Experts say lab-grown diamonds look identical to natural diamonds to the unaided eye and typically need advanced laboratory testing to be identified.
SACRAMENTO, Calif. — The engagement ring. A symbol of love. A circle with no end, topped by a brilliant diamond.
When Lindsay Reinsmith and Jason Payne were discussing marriage, she had one ask when it came to this step in marking their commitment to each other…
“I told Jason that if he proposed with a mined diamond that I would say no,” said Reinsmith, who is the founder of ADA Diamonds. “It was very important to me that I had a ring that symbolized our love in a way that was free from diamond mining.”
Seeking a more eco-conscious and conflict-free alternative, the couple decided they wanted lab-grown diamonds, but found there was no consumer market for these high-tech, man-made gems.
“We set out to create the company we wish existed when we went through our process,” said Reinsmith.
They entered the diamond business, launching ADA Diamonds in San Francisco as early adopters of ethically sourced man-made diamonds for jewelry.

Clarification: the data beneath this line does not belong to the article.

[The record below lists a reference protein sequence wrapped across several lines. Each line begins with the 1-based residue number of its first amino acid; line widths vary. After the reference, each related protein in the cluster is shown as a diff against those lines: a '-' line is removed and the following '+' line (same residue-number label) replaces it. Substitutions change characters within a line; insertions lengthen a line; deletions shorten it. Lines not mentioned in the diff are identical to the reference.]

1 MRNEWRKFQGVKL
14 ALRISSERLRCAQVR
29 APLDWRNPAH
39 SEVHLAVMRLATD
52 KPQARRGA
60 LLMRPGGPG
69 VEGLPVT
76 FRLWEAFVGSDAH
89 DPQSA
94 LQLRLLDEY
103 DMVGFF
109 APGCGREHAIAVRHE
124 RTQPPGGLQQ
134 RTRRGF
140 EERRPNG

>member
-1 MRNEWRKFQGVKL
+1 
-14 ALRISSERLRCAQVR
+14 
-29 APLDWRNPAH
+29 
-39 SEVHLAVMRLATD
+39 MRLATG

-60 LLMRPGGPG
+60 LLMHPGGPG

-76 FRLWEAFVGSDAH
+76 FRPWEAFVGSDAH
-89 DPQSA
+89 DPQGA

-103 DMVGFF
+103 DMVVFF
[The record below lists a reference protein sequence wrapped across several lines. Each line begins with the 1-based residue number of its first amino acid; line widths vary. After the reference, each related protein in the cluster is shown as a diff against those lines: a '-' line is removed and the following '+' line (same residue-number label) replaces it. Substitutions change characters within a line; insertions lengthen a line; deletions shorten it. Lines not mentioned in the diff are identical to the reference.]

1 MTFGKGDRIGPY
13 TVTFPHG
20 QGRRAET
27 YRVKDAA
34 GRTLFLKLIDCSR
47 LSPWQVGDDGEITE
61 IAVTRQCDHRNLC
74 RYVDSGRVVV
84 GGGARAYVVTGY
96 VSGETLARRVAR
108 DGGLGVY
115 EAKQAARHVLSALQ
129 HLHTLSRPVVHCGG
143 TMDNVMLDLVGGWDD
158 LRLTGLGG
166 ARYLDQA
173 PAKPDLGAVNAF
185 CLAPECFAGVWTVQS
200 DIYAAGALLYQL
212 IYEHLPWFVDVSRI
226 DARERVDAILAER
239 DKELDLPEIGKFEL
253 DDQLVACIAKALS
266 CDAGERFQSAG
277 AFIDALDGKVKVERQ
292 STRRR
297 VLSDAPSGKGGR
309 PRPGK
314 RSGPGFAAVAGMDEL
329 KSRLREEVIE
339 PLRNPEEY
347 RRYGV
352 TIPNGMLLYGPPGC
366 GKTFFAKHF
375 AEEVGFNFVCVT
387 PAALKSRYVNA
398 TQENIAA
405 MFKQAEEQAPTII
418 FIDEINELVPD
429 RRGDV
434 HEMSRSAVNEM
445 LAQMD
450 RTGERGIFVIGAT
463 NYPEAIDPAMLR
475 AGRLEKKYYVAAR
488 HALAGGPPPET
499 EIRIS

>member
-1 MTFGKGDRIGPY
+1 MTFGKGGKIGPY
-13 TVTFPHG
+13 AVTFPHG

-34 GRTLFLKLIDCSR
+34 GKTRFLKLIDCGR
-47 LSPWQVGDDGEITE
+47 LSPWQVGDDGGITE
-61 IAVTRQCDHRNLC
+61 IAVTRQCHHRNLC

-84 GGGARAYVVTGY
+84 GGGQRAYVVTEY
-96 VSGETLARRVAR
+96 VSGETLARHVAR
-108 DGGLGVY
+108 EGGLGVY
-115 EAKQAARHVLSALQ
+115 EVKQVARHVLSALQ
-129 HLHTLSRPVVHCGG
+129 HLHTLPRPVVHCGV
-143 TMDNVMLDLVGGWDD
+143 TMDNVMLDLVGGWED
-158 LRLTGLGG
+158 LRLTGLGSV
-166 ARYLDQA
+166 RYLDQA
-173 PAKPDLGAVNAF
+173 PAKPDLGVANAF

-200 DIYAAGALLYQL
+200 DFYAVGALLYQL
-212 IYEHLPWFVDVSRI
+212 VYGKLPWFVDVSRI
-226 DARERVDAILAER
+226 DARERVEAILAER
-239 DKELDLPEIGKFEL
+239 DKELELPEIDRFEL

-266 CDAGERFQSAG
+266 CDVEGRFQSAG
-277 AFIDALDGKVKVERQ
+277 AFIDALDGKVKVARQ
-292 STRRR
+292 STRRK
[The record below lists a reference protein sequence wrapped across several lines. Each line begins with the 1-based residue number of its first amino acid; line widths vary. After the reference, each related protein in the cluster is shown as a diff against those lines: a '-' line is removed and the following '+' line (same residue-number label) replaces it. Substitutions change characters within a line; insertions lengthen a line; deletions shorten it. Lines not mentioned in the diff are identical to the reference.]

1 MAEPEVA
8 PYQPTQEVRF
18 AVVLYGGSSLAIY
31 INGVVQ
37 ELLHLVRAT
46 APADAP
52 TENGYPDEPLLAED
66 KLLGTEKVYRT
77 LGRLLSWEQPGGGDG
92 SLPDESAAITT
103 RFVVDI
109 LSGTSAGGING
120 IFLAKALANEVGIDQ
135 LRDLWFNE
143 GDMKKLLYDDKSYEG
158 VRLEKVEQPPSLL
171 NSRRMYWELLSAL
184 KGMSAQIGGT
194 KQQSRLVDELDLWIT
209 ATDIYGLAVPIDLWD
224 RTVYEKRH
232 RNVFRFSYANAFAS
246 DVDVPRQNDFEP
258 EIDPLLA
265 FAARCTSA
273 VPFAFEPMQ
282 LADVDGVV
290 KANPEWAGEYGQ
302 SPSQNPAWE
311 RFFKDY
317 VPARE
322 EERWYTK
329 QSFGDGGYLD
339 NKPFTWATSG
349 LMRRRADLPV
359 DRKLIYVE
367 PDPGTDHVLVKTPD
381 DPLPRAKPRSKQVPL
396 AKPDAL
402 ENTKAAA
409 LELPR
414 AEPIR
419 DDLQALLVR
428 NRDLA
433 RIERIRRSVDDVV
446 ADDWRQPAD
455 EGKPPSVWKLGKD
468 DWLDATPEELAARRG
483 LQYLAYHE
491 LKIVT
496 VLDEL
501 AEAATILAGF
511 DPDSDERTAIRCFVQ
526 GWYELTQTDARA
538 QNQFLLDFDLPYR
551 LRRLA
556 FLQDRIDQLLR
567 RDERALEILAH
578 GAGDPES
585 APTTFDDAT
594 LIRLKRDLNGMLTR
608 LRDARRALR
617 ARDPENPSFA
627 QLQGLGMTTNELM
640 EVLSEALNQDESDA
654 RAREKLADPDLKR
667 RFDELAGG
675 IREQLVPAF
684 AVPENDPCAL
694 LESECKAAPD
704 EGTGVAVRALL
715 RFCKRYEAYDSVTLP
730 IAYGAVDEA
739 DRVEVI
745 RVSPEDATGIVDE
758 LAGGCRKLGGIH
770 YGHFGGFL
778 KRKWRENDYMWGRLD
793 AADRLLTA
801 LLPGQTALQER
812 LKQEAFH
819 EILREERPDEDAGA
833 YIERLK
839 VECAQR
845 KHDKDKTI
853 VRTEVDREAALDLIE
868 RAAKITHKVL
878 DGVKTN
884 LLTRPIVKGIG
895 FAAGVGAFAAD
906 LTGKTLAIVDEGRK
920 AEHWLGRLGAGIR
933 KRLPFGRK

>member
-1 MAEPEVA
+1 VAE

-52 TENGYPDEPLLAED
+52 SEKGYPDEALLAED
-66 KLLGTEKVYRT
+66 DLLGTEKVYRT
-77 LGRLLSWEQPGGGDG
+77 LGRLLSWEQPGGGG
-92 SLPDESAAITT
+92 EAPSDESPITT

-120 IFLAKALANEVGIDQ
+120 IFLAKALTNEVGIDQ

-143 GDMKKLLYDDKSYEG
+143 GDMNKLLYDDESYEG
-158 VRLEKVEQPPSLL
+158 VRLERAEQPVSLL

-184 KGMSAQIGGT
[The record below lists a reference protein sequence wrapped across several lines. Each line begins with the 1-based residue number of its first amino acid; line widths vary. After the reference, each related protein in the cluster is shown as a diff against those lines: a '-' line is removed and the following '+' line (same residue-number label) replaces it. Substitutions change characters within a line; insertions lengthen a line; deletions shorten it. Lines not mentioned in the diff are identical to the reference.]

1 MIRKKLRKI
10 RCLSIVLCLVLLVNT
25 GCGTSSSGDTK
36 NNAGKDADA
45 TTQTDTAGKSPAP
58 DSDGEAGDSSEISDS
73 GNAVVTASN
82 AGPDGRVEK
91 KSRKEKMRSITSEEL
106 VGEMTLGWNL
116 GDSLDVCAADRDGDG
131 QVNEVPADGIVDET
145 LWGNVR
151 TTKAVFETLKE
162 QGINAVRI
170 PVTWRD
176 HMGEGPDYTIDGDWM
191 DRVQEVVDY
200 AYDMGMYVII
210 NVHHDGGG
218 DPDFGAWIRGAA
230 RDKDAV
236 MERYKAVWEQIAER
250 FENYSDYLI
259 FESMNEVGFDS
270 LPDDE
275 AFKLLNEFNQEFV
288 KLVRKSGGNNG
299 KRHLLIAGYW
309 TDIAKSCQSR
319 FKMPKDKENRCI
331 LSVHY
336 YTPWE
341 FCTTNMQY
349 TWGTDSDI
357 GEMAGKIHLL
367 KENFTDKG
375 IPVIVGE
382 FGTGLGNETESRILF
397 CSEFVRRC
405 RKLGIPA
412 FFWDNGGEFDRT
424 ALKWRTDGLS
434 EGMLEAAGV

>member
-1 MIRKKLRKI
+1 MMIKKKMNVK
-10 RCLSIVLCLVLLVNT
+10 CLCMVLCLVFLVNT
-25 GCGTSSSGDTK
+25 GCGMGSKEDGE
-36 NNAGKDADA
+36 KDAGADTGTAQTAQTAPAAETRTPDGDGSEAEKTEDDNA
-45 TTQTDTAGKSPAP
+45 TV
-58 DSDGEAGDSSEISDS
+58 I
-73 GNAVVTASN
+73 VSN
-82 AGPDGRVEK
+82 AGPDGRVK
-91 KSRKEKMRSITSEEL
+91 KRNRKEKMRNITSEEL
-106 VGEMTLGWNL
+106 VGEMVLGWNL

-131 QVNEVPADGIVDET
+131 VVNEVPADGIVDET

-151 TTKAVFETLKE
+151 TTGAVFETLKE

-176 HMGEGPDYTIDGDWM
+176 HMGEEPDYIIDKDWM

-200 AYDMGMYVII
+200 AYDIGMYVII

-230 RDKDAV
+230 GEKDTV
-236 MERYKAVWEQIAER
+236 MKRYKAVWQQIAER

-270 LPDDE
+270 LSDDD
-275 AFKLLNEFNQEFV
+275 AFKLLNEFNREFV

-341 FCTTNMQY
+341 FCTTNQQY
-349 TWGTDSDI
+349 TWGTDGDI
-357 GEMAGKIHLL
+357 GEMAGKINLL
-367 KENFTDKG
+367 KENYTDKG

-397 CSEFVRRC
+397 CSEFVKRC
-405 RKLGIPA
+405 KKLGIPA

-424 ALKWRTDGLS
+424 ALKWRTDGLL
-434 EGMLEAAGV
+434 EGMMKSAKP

“An important thing to understand is that a man-made diamond is a diamond,” said Payne, co-founder of ADA Diamonds. “It is a crystal of carbon. It materially has the same properties as a natural diamond, the same fire, the same brilliance, the same sparkle.”
Instead of forming on the Earth millions or billions of years ago, synthetic diamonds can be grown in labs in a matter of weeks, according to the Gemological Institute of America.
The group says lab-grown diamonds look identical to natural diamonds to the unaided eye and typically need advanced laboratory testing to be identified.
Like natural diamonds, lab-grown diamonds vary in quality among the four “Cs”: cut, color, clarity, and carat.
Lab diamonds are sold at a fraction of the price of mined diamonds, which is a big selling point and makes them more popular.
Meanwhile, there’s fear within the natural diamonds industry that consumers will start accepting lab-grown diamonds in the bridal sector.
It’s something that Edahn Golan, an independent diamond industry analyst, says is already happening.
“I actually had a conversation with a bunch of jewelers in 2016 and I asked them, ‘Will you introduce lab-grown into your offerings?’ and the answer of all of them was, ‘God forbid, no. I mean, I’m a luxury retailer and I won’t bring in synthetic diamonds,'” said Golan. “And in 2017, we started to hear from them a different tune.”
He says the market for man-made diamonds is here to stay. Even though they make up roughly 10% of diamond sales, interest is growing.
“The biggest growth sprout we saw was actually during COVID,” said Golan.
Jewelry sales increased when other luxuries like travel weren’t available.
Golan said those with money to spare spent it on jewelry, especially earrings, which could be seen on Zoom computer screens.
Lab-grown diamond sales continue to surge, while natural diamond sales are declining but Golan doesn’t expect one to overtake the other. Instead, he sees a bifurcation of the diamond industry after all.